If you’ve picked healthy, ripe pumpkins they can last anywhere from 8 to 12 weeks before starting to go bad. To convince your pumpkins to stick around longer, cure them first, then set them in a cool, dry, dark place. The curing process, followed by careful storage, can preserve whole pumpkins for months at a time.
Curing is actually a very simple process. After harvesting, choose your healthiest pumpkins. Any squash with bruises, deep nicks, or signs of rot shouldn’t be cured. Process these right away for canning or freezing.
Now, let all the perfect pumpkins air out in a warm, well-ventilated place for about 10-14 days. The temperature should be around 70-85 degrees, with low humidity. I like to set my pumpkins on a shelf about 6 feet from the wood stove while they cure.
This 10-day heat bath lets the outer shell dry and harden, which protects the fruit within. It’s as simple as that. After curing, carry your pumpkins to cooler storage.
Pantry and Cellar
Root cellars are perfect for pumpkins, but beware of storing them in cool, damp basements. Damp air will rot your harvest. If your cellar tends toward dampness, try a cool closest or pantry instead, away from a heat source.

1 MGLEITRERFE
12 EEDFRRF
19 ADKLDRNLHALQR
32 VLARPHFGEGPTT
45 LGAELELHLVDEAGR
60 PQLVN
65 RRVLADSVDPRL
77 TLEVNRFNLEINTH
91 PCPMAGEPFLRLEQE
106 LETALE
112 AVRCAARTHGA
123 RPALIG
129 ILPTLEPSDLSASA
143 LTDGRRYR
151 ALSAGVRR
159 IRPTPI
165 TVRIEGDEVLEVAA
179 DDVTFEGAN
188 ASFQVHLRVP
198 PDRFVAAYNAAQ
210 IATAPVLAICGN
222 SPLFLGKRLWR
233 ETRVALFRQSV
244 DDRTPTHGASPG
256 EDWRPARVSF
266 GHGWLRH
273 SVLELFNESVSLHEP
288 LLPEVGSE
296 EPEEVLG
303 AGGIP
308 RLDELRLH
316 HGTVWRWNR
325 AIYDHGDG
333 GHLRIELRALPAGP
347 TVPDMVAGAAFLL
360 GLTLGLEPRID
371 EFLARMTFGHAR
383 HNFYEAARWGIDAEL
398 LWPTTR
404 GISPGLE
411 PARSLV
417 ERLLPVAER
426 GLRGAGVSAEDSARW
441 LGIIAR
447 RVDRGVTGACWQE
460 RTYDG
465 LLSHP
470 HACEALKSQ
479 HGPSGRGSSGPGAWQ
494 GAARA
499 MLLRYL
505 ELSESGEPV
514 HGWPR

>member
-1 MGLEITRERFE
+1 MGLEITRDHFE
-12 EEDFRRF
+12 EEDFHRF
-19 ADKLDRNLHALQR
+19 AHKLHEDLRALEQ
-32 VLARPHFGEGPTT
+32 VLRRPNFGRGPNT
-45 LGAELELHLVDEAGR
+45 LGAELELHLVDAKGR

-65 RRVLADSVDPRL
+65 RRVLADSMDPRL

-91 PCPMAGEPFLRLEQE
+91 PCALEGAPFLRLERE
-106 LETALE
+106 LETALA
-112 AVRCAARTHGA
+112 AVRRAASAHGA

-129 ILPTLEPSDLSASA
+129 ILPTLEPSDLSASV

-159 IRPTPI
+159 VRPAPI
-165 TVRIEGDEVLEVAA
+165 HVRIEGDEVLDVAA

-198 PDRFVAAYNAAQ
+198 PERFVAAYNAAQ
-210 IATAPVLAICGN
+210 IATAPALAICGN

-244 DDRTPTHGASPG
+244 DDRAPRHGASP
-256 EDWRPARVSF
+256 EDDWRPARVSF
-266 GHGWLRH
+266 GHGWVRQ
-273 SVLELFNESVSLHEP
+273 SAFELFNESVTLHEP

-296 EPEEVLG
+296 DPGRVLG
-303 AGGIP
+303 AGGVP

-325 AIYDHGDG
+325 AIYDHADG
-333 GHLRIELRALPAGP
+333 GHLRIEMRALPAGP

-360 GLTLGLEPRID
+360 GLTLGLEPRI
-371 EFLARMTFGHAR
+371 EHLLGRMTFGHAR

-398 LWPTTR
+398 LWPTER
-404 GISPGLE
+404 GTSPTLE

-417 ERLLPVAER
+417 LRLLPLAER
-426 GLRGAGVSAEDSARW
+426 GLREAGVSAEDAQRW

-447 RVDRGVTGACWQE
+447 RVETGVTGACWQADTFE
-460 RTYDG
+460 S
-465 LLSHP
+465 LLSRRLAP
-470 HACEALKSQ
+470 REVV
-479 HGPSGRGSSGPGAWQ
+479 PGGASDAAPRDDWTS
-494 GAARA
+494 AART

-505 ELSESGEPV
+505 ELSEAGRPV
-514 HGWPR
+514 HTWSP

Small, cured pumpkins can be tucked into a basket with dry hay, straw, or sawdust between them. This helps absorb moisture and keeps the pumpkins from touching each other. A bit of space between pumpkins allows for airflow, and protects against rot.
Start with a thick layer of dry packing material. Straw and hay are ideal. Sawdust is a great option as well, though it doesn’t allow for as much airflow.
Arrange pumpkins on the bottom layer of straw. Make sure to leave plenty of space between the fruit. Then cover this layer of pumpkins with your packing material and repeat. When you have a basket full of straw and pumpkins, cover the top layer with a thin blanket of straw, and tuck the basket into a cool, dark, dry corner of the pantry.
You’ll have delicious produce for up to 6 months!
If you have only a few pumpkins to store, they can be cured and shelved in a cool pantry with ease. Just pick a dimly lit shelf and be sure to keep some space between your pumpkins.